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Crowds, memories on minds this grad season

By ROBERT KING, Times Staff Writer
© St. Petersburg Times
published May 26, 2002


photo
[Times photo: Kevin White]
Jason Ingram waits in the Hernando High School Performing Arts Center on Saturday morning for the school's graduation exercises to begin.
Springstead High School never seems to stop growing. And so must its graduation.

As the school prepares to say farewell Wednesday to its largest graduating class, school officials are trying to make the ceremony a little more intimate.

With parents stuck in the bleachers and most of the action in the middle of a football field more than 100 feet away, the school this year will deploy up to four video projection screens to bring the event closer to the audience.

"We would like for parents to get a much better look at the grads," said Ed Chester, an assistant principal at Springstead. "It's a long way. If we can make it a little more personal, then that's our purpose."

In a season stilted in tradition, that's one of the few changes evident as 2002 graduations kick into full swing.

Hernando High said farewell to 268 seniors on Saturday. Wider Horizons and Hernando Christian Academy had ceremonies on Friday. And Spring Hill Christian Academy honored its first senior class on May 18.

The ceremonies continue this week with Springstead High at 8 p.m. Wednesday, Central High at 7:30 p.m. Thursday and West Hernando Christian at 5 p.m. Saturday.

Springstead, which seems to explore new frontiers in crowding every year, had about 320 graduates last year, said principal Dot Dodge. Teachers were still determining final grades Friday, but this year's number looks closer to 360.

"It's great. It's huge," Dodge said of her senior class, some of whom were students at J.D. Floyd Elementary School when she was an administrator there. "I've known a lot of these kids for a very long time."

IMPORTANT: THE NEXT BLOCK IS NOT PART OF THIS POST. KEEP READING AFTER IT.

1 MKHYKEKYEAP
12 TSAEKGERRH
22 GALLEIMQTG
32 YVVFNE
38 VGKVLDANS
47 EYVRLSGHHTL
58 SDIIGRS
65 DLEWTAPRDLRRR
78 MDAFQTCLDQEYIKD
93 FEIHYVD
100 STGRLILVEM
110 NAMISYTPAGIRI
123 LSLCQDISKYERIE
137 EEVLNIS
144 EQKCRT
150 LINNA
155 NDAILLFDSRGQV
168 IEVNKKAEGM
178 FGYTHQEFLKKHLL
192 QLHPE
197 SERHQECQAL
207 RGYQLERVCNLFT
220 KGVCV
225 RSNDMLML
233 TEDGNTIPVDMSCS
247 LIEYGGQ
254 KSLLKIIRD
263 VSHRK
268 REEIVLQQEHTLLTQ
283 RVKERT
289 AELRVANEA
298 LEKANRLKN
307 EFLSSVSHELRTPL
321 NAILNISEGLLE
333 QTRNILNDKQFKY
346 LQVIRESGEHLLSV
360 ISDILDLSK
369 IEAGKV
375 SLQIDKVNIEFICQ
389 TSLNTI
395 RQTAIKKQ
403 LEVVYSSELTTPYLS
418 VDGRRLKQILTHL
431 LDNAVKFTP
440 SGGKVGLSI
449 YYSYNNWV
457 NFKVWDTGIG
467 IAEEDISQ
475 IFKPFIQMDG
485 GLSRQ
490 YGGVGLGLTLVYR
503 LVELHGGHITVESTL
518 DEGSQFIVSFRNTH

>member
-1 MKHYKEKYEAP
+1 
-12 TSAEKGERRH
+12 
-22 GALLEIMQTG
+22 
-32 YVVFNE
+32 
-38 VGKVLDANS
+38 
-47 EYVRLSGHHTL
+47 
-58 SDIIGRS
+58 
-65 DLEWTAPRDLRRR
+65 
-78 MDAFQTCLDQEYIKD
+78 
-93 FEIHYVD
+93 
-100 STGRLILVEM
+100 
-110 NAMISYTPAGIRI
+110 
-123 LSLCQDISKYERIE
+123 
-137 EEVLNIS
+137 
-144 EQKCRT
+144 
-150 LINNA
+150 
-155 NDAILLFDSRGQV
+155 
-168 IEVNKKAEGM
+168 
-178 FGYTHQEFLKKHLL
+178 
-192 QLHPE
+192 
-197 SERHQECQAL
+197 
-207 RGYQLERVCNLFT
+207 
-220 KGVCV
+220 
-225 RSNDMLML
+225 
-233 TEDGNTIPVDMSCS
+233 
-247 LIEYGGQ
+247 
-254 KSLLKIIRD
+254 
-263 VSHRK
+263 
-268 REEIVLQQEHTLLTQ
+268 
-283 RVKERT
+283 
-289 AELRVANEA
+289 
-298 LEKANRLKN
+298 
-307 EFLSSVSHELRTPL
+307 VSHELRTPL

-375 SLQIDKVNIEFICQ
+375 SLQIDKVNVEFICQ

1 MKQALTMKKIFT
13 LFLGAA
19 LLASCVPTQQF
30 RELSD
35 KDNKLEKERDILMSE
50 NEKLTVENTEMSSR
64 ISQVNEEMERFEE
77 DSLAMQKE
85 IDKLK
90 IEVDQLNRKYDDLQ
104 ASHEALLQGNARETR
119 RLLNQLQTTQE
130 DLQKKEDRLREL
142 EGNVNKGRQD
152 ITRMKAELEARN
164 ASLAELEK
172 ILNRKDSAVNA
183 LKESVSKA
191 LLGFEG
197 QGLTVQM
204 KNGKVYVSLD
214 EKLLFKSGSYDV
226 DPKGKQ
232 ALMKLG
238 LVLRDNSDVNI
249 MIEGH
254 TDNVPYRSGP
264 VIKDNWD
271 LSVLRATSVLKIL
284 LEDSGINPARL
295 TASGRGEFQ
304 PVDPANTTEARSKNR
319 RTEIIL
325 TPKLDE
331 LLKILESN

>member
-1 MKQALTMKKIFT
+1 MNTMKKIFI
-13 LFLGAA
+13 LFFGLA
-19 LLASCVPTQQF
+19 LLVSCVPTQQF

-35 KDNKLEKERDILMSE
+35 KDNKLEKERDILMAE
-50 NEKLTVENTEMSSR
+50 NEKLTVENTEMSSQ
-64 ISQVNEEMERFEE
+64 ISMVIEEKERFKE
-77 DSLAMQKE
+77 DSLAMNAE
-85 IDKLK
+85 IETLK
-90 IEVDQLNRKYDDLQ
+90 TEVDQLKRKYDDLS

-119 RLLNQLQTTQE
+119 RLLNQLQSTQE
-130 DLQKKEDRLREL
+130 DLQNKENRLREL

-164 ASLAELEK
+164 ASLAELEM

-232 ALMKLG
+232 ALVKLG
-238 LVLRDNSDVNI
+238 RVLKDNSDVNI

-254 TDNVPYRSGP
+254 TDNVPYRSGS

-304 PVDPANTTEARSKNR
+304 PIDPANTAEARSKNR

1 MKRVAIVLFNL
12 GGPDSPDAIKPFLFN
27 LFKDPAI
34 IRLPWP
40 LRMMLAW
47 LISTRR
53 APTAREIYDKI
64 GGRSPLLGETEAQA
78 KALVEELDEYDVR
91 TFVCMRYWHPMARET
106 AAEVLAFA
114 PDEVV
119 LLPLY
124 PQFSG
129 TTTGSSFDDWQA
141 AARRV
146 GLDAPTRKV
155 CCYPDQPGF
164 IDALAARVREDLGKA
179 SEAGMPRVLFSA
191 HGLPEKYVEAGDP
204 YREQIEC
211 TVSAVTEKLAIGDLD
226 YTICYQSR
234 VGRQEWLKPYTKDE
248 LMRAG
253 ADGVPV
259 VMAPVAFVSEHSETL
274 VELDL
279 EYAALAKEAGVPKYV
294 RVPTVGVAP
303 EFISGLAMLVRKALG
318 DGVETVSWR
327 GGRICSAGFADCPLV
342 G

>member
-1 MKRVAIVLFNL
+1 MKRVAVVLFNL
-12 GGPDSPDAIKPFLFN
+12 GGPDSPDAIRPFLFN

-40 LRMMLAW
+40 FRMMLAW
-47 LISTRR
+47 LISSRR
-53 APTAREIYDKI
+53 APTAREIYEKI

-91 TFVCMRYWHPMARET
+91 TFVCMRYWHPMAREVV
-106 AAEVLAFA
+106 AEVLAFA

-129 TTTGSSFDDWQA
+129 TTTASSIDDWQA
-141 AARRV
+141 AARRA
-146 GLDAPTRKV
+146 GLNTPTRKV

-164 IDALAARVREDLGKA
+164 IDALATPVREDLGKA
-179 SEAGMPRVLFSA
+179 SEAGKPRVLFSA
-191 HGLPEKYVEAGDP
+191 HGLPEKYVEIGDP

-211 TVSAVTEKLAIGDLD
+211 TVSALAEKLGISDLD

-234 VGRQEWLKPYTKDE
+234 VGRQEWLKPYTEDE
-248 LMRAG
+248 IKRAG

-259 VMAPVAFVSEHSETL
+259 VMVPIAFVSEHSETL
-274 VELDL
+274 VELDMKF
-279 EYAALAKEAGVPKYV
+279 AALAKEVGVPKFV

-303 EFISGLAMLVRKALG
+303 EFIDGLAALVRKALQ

At Central, officials expect to have more than 300 graduates.

A year after four seniors were banned from graduation for their role in campus vandalism, all has been happily quiet this year, said principal Dennis McGeehan.

Central's class of 2002 earned more than $3-million in scholarship money, said guidance counselor Joan Emerson. Thanks to an active scholarship committee and a strong class of seniors, that's nearly as much as the county's other two high schools combined.

Hernando High pulled in nearly $1.9-million and Springstead $1.2-million.

Seniors at Hernando High, which began having its commencement on Saturdays with the class of 2000, made a point to remember the victims of the Sept. 11 terrorist attacks with a note on their graduation programs. Along with the date of the attacks are the words: "In our hearts forever."

"This is a very sensitive, very caring class," said Hernando High assistant principal Jane Padgett.

After some initial confusion about the attacks, Hernando High principal Elaine Sullivan said, her seniors rallied together.

"I think they realized that we have to keep on living, and school became more precious to them," Sullivan said.

-- Robert King covers education in Hernando County and can be reached at 754-6127. Send e-mail to rking@sptimes.com.

Hernando High School top students

VALEDICTORIAN

Brooke Browning

GPA: 4.26

College: University of Florida

Major: Biomedical engineering

SALUTATORIAN

Samantha Gomes

GPA: 4.15

College: University of South Florida

Major: Undecided

TOP 10 STUDENTS

1. Brooke Browning

2. Samantha Gomes

3. Theresa Flaspeter

4. Chad Jones

5. Travis Johnson

6. Ellen Widboom

7. Brian Fisher

8. Ryann Pedone

9. Erin Mountain

10. Kimberly Williams

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